Dialing in Dragonfly Leam Hammer - Page 2

Discuss flavors, brew temperatures, blending, and cupping notes.

#11: Post by forbiddenbeat »

BaristaBob wrote:Andrew...I'm so jealous! The short answer is YES...they are good, IMO. Their coffee might be on the pricey side, but always wait for their specials, which seem to happen almost weekly. They just won another award...Roast Magazine winner ...2019 Roaster of the Year...for what it's worth.
Awesome, thanks! Will have to give it a try. :)

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#12: Post by grog »

I really like their coffees and have always enjoyed Leam Hammer. I don't find it difficult to dial in on lever machines - in fact, I think levers are ideally suited for this coffee. I am pulling it on a La Cimbali M20 Eleva with a MonoFlat SSP. I typically dose 18g in a 20g VST. The M20 has some headspace issues that make updosing difficult but I can't imagine dosing this 21g anyway.
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#13: Post by RyanP »

I also bought some Leam Hammer with the recent Black Friday deal. Pulled a couple shots this morning. Opening the bag my first impression was this is a darker roast than I was expecting. Certainly not what I consider light from a visual perspective. Here it is next to a light roast from Slate for comparison.

I pulled two shots. 14.5 g in and 30g our for both. 20 second of active preinfusion starting at .5 bar and increasing to 3 bar until the puck is saturated and then did quick ramp up to 8 bar for extraction. First shot was pulled at 201F and second at 199F.

Both shots were similar. They pulled with a fair bit of crema and on the slightly thick side. I'd say the tasting notes on the bag were on point. A mix of fruits, florals, and a bit of milk chocolate. I wasn't getting a ton of clarity, though. Individual flavors seemed muted and there was a bit of dull acidity there. Not biting, but not playing well with the overall flavors, either. The espresso was relatively tasty all the same, but a little boring. I'm definitely not satisfied.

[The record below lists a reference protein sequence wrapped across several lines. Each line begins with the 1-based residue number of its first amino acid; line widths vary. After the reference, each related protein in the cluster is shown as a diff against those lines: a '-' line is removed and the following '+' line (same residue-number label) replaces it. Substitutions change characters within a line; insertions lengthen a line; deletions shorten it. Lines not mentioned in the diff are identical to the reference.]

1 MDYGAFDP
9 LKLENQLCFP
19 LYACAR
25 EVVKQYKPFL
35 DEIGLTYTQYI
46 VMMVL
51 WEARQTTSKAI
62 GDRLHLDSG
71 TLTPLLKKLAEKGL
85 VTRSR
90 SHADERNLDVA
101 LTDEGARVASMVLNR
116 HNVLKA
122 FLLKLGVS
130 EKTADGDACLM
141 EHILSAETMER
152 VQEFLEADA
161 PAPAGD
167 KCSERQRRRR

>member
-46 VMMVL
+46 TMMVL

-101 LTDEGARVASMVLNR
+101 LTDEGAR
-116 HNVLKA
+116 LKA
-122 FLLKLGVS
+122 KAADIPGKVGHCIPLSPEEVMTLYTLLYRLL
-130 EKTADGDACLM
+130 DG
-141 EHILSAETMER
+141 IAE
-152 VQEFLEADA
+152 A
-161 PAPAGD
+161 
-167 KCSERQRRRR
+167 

I'll try again tomorrow and will maybe loosen up the grind and dial back the preinfusion. I wonder if perhaps this is a bit too dark for the long drawn out PI.

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#14: Post by grog »

Haha, that is funny seeing it next to the Slate - definitely not what most of us would consider a Nordic roast.
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#15: Post by RyanP » replying to grog »

It definitely has me wondering what the Crema Dolce is going to look like when I open it. Might be a little darker than I bargained for.

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#16: Post by homeburrero »

grog wrote:definitely not what most of us would consider a Nordic roast.
RyanP wrote:It definitely has me wondering what the Crema Dolce is going to look like when I open it. Might be a little darker than I bargained for.